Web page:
What would I recommend vs this dog of a fund? I'd buy broad based equities over the next few months and if I was in the right area, I'd look for bargain priced real estate over the next couple of years. I like "endowment" style investments such as the vanguard managed payout funds.

I wouldnt touch commodities or things that the investor doesnt understand, especially if the investor is buying them simply because they went up a lot in the last couple of years. I wouldnt buy gold or gold related products until they hit about $300-350 an ounce. Then I'd buy a very small amount simply because there are a good set of people that'll buy it and run the price up, independent of any economically or financially sound reasons.

I'm not above making money on other peoples irrationality.
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Old 09-06-2008, 08:51 PM   #64
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I think I already answered all of your questions in prior posts in this thread. Have a gander.
I didn't see anything about why the deflation that has plagued Japan for 15 years can't happen here.

That's probably the thing I'm most curious about, especially since lots of folks think that fiat currencies can't experience deflation.

Quote:
Aside from that, did you actually just link to a chart with a custom graded Y axis to make a line thats almost flat look like it goes smoothly upwards towards the upper right quadrant?
It's the chart on HB's website. Starting value was 100 in 1970 and 2000 in 2003. That's not an almost flat line.

Quote:
Investment returns? I retired a multimillionaire at 39. My average annualized returns are in excess of 14%. I'm down this year, but I was also down in 2001 just prior to making a killing. I'm up about 90% total in the last 5 years.
What was the source of your millions, if you don't mind sharing?

Wouldn't you be up 90% over the last five years if you'd been in PRPFX?

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I'm not above making money on other peoples irrationality.
Irrationality is a relative term. You're the one who is down for the year, right?
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Old 09-07-2008, 11:44 AM   #65
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I didn't see anything about why the deflation that has plagued Japan for 15 years can't happen here.
Principally because socially, economically, financially and culturally the two countries have practically nothing in common. To experience Japans deflationary economic situation, most americans would have to sharply reduce spending and begin massive savings programs, companies would have to stop capital expansion and begin shifting profits to paying off debt, and government supported corporate zombieism would have to spread far past the "big three".

I suppose one could argue that freddie and fannie and a couple of the financial institutions that have had to be bailed out are functional zombies, but I dont think that problem is going to continue on and be as widespread and tolerated as long term as Japan has. Most of this smells more like criminal endeavor that will end up being punished in some manner than broad based, widespread government sponsored corporate stupidity.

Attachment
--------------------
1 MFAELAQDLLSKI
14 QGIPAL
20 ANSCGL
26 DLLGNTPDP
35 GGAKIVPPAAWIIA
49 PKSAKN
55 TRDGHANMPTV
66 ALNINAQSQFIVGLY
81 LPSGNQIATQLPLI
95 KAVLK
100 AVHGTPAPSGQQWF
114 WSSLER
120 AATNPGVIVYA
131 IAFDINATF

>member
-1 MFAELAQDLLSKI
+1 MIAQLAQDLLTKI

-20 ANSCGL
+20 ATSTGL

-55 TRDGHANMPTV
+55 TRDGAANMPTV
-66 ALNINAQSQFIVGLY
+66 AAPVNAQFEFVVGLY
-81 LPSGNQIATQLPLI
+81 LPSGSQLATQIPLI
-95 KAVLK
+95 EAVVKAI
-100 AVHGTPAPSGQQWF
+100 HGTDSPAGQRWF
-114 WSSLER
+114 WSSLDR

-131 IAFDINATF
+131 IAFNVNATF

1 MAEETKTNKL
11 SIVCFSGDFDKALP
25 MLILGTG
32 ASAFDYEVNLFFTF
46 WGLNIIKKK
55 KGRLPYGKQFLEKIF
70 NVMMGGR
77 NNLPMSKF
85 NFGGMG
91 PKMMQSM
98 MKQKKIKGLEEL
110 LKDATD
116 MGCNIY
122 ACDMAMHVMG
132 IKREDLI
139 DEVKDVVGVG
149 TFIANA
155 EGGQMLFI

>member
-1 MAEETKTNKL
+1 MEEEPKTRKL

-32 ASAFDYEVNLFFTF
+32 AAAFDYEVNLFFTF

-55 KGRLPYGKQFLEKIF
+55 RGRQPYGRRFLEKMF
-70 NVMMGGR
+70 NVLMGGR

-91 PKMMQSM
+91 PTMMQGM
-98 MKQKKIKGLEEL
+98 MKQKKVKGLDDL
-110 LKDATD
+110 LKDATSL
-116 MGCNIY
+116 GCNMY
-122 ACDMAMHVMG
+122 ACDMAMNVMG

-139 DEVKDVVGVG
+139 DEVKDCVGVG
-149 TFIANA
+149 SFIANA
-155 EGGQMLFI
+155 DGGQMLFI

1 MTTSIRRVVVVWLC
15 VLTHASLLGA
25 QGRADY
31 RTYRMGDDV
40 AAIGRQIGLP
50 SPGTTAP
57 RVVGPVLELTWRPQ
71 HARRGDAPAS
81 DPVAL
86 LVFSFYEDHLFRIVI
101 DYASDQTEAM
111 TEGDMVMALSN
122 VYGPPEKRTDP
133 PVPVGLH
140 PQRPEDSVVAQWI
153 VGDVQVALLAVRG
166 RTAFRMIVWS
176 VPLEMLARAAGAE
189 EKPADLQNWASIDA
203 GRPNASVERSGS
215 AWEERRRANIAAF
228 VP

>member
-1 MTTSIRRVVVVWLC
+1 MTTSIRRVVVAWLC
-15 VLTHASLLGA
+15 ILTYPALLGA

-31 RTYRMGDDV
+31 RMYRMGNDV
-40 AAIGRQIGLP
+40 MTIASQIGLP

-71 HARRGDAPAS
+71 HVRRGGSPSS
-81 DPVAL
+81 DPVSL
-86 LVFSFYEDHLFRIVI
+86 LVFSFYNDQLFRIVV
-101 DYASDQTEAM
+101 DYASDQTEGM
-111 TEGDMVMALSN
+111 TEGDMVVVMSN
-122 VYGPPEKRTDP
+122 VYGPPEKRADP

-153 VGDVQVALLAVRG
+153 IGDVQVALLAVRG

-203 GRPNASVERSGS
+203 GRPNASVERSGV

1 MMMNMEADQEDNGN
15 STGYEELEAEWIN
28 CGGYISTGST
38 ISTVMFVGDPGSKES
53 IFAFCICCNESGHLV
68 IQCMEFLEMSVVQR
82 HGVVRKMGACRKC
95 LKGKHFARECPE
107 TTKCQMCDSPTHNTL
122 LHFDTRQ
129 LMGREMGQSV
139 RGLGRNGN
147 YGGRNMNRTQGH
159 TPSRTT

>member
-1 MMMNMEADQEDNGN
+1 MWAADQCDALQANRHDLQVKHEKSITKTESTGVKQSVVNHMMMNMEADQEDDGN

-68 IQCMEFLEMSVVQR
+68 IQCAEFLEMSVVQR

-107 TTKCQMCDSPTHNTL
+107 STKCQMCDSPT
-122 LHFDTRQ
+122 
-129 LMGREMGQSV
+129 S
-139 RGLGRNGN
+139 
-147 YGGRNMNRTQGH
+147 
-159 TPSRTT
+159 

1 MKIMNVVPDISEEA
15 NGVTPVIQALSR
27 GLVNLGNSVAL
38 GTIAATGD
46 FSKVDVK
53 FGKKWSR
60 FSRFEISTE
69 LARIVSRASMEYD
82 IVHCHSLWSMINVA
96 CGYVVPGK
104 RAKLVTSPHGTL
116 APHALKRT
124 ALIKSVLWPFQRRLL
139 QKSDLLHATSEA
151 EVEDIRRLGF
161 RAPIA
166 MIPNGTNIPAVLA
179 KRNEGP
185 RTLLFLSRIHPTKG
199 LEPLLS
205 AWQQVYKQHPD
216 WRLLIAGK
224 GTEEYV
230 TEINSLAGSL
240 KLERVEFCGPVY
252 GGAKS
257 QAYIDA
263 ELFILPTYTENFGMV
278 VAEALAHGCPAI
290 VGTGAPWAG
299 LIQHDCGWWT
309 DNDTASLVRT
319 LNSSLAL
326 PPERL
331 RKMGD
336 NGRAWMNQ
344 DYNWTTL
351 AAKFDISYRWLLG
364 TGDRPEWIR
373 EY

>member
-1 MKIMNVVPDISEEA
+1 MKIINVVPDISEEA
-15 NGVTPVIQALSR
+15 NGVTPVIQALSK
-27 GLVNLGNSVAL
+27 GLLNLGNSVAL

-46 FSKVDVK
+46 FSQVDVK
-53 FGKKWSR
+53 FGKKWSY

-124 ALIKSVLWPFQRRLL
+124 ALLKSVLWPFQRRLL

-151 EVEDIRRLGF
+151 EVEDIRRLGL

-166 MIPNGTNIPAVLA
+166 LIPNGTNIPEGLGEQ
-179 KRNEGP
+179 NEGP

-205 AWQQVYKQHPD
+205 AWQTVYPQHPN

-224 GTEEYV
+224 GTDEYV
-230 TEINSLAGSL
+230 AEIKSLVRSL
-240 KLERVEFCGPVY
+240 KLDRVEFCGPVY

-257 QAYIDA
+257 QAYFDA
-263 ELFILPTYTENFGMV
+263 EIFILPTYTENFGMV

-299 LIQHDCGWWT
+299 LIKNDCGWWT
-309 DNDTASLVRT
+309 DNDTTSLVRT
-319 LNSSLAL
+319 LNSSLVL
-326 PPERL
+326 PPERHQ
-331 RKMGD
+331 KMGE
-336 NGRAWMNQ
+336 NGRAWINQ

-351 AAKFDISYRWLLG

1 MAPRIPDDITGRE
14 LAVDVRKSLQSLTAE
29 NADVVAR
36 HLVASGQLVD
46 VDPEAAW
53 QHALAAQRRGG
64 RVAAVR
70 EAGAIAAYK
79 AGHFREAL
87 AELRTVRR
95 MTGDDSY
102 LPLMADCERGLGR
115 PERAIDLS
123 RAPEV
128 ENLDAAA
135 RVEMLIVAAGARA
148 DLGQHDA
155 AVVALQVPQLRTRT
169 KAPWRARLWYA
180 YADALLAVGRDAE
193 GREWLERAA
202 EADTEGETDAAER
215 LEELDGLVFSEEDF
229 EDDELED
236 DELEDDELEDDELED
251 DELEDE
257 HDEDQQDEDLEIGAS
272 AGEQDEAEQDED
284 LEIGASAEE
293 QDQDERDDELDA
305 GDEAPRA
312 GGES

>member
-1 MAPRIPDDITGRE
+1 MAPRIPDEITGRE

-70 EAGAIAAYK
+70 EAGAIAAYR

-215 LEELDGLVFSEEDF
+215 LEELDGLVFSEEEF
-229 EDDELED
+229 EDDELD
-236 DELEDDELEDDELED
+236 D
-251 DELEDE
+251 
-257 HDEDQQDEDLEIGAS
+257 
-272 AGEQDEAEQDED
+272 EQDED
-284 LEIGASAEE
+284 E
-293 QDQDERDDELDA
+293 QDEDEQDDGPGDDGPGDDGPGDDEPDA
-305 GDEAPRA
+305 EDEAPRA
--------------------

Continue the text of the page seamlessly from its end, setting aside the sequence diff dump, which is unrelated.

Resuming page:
So I guess the thesis that strong deflation could happen here is possible, just highly implausible. And should it become prevalent, eh...stocks and bonds have traditionally produced fabulous returns in deflationary economies presuming that they werent accompanied by a depression.

You could say "But japans stock market has gone nowhere!"...the stocks of the well regarded non-zombie companies have done just fine. So I suppose the key learning from that would be to avoid index funds full of zombie companies.

I have to say that its sort of a boring topic to talk about, principally because it is so unbelievably unlikely to happen, and secondarily because its one of the first quick-draw responses often seen in goldbug conversations. As soon as someone points out that gold went nowhere for 30 years despite inflationary pressure, the "what about deflation just like japan!?!" comes out, only the person throwing that out usually has absolutely no idea about the implications that would have to be fulfilled for such a comparison to be fully drawn.

I know you keep saying we're not having "the goldbug conversation", but when you're pumping up a fund that holds significant amounts of gold, and proposing an alternative thats 20-25% in gold...well...yes we are!

Quote:
It's the chart on HB's website. Starting value was 100 in 1970 and 2000 in 2003. That's not an almost flat line.
It is when you factor in inflation and then compare the results to other investments that arent full of lead weight. When the vanguard wellesley fund kicks your ass over a 30 year period using only two mundane asset classes with equally low volatility, very good inflation response, better dividend payouts and no threats of mailing out bags of securities if the fund should liquidate...you've got a stinky fund!